New Brunswick's last sitting legislative assembly had the fewest female MLAs in the country. Will that change in this election?
This year, changes to the electoral map means there are 49 seats in total.
The Progressive Conservative party has 13 women running, one fewer than the previous election campaign in 2010.
When asked if the party considered fielding more women candidates, leader David Alward would only say he was proud of his incumbents' records.
"Only half of our 15 new candidates are very strong women with a great track record," Alward said.
Brian Gallant's Liberals aren't doing any better to close the gender gap in the legislature. Like the Tories, the Liberals have 13 women candidates.
"For us it's crucial that we do a better job as a province and as a society when it comes to women being represented in the legislature," Gallant said.
The NDP, which had the most women candidates in 2010, has 14 women vying for seats in this election.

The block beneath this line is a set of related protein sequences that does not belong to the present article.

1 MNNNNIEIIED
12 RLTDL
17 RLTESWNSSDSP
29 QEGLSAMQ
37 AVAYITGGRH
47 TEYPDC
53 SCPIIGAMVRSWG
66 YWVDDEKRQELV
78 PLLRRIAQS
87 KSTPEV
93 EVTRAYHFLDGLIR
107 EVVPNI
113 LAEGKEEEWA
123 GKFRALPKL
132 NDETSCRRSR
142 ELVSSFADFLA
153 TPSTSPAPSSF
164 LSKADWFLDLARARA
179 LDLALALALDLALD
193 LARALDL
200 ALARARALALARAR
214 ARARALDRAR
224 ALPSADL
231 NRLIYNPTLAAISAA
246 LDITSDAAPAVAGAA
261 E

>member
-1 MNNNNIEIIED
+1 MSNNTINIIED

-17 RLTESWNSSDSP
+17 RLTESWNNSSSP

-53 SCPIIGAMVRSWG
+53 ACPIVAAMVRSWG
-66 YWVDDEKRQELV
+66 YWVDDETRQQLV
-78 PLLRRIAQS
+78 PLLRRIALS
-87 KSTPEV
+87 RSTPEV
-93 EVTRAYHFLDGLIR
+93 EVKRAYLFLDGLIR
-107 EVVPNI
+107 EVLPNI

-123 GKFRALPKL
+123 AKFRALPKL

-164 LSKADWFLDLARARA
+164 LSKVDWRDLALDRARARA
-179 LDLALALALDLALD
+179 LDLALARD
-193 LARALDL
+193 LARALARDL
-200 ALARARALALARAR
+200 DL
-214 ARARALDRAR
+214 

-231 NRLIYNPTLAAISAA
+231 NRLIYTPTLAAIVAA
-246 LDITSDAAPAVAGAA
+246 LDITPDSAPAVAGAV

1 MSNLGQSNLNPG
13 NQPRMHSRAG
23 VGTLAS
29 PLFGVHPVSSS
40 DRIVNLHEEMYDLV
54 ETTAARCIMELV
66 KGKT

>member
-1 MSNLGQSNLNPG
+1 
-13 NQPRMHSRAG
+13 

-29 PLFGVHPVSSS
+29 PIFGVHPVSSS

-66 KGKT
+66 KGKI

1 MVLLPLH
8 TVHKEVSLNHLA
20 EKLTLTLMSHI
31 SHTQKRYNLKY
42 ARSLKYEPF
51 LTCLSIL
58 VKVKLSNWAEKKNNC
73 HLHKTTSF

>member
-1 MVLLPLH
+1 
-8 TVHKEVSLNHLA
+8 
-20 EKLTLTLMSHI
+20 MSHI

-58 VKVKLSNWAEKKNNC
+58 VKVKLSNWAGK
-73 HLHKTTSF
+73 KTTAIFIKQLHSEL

Of the Green party's 36 candidates, 19 are women.
The People's Alliance has five women on its 15-candidate slate.
New Brunswick's legislature has had a dismal record of gender equality. In the last sitting, only eight MLAs out of 55 were women — the worst split of all provincial legislatures.
"Society loses by not having a balance of genders," said Gretchen Kelbaugh, a filmmaker who has documented the lack of women in politics.
Kelbaugh said it may be time to impose a quota system to ensure more women run, similar to what exists in Germany, Norway and Switzerland.